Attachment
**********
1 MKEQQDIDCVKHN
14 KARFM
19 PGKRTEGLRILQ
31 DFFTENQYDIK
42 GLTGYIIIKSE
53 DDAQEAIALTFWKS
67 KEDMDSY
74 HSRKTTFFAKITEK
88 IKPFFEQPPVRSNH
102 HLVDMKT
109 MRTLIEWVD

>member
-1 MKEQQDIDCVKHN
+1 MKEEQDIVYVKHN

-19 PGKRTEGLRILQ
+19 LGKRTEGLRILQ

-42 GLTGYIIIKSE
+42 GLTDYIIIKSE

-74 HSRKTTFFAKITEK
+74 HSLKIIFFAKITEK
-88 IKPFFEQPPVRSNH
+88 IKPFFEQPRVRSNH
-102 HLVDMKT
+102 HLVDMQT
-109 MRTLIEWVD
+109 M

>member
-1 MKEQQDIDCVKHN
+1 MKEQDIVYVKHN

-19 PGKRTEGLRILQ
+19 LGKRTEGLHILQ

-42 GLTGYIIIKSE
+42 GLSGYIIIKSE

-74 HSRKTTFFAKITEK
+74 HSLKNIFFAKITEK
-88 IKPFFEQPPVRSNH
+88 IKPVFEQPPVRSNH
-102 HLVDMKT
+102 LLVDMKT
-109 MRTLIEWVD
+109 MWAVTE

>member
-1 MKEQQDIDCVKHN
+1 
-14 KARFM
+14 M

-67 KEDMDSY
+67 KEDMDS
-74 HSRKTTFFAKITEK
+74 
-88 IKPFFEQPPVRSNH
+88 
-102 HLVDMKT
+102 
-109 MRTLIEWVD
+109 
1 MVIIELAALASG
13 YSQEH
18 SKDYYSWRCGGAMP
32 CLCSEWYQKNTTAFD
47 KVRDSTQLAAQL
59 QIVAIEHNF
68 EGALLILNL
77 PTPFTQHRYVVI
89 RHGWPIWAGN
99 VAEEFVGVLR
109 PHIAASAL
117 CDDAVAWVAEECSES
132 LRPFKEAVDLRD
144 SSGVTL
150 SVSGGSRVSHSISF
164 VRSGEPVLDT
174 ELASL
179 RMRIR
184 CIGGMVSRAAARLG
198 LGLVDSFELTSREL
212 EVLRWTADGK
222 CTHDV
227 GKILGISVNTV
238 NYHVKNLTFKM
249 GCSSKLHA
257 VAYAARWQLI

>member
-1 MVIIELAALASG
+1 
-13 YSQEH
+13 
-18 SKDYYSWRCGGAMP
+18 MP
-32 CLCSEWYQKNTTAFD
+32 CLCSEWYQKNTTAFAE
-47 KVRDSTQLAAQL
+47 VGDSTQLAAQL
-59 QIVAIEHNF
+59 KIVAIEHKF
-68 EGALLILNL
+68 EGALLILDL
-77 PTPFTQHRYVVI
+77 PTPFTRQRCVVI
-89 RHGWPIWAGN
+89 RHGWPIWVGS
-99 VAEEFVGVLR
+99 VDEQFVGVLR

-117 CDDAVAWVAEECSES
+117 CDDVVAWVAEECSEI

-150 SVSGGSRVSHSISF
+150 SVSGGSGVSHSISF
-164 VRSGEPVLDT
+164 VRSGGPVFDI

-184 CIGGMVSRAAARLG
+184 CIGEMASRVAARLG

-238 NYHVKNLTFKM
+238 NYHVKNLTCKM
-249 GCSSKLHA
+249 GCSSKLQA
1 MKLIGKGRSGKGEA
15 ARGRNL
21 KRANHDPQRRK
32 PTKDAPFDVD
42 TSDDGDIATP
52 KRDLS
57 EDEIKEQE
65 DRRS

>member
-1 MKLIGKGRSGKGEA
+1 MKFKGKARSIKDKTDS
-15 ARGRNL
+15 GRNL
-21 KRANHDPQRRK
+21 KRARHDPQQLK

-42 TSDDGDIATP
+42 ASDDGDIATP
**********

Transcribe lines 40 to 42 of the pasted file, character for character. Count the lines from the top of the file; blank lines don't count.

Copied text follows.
-109 MRTLIEWVD
+109 MWAVTE

>member